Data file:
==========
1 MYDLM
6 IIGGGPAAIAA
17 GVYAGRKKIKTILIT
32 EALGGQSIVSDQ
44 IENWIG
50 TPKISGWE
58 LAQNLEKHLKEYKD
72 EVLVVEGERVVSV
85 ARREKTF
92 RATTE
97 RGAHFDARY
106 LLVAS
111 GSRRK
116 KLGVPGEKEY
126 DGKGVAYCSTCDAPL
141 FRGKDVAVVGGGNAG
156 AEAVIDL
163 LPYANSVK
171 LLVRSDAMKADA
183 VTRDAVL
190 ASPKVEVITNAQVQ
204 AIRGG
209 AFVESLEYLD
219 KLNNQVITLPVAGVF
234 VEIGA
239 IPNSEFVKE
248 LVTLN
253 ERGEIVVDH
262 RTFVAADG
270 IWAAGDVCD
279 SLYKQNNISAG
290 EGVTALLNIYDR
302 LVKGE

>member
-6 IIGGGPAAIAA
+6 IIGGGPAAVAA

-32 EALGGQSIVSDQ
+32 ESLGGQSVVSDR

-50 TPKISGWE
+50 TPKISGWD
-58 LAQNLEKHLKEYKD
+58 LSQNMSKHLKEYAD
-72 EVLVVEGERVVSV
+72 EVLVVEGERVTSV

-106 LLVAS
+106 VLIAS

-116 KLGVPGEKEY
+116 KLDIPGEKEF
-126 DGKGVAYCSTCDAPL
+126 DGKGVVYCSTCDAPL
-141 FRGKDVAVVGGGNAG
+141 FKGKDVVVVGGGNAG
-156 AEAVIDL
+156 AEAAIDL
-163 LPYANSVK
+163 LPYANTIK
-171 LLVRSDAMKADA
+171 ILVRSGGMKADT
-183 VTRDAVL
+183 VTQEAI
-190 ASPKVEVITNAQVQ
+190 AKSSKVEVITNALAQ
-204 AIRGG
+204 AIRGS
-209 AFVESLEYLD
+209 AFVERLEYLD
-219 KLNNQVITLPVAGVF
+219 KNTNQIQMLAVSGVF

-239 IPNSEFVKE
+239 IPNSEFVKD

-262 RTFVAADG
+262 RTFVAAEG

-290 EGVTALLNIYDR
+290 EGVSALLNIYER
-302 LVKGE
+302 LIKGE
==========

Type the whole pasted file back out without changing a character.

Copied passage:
1 MYDLM
6 IIGGGPAAIAA
17 GVYAGRKKIKTILIT
32 EALGGQSIVSDQ
44 IENWIG
50 TPKISGWE
58 LAQNLEKHLKEYKD
72 EVLVVEGERVVSV
85 ARREKTF
92 RATTE
97 RGAHFDARY
106 LLVAS
111 GSRRK
116 KLGVPGEKEY
126 DGKGVAYCSTCDAPL
141 FRGKDVAVVGGGNAG
156 AEAVIDL
163 LPYANSVK
171 LLVRSDAMKADA
183 VTRDAVL
190 ASPKVEVITNAQVQ
204 AIRGG
209 AFVESLEYLD
219 KLNNQVITLPVAGVF
234 VEIGA
239 IPNSEFVKE
248 LVTLN
253 ERGEIVVDH
262 RTFVAADG
270 IWAAGDVCD
279 SLYKQNNISAG
290 EGVTALLNIYDR
302 LVKGE

>member
-6 IIGGGPAAIAA
+6 IIGGGPAAVAA

-32 EALGGQSIVSDQ
+32 ESLGGQSVVSDR

-50 TPKISGWE
+50 TPKISGWD
-58 LAQNLEKHLKEYKD
+58 LSQNMSKHLKEYAD
-72 EVLVVEGERVVSV
+72 EVLVVEGERVTSV

-106 LLVAS
+106 VLIAS

-116 KLGVPGEKEY
+116 KLDIPGEKEF
-126 DGKGVAYCSTCDAPL
+126 DGKGVVYCSTCDAPL
-141 FRGKDVAVVGGGNAG
+141 FKGKDVVVVGGGNAG
-156 AEAVIDL
+156 AEAAIDL
-163 LPYANSVK
+163 LPYANTIK
-171 LLVRSDAMKADA
+171 ILVRSGGMKADT
-183 VTRDAVL
+183 VTQEAI
-190 ASPKVEVITNAQVQ
+190 AKSSKVEVITNALAQ
-204 AIRGG
+204 AIRGS
-209 AFVESLEYLD
+209 AFVERLEYLD
-219 KLNNQVITLPVAGVF
+219 KNTNQIQMLAVSGVF

-239 IPNSEFVKE
+239 IPNSEFVKD

-262 RTFVAADG
+262 RTFVAAEG

-290 EGVTALLNIYDR
+290 EGVSALLNIYER
-302 LVKGE
+302 LIKGE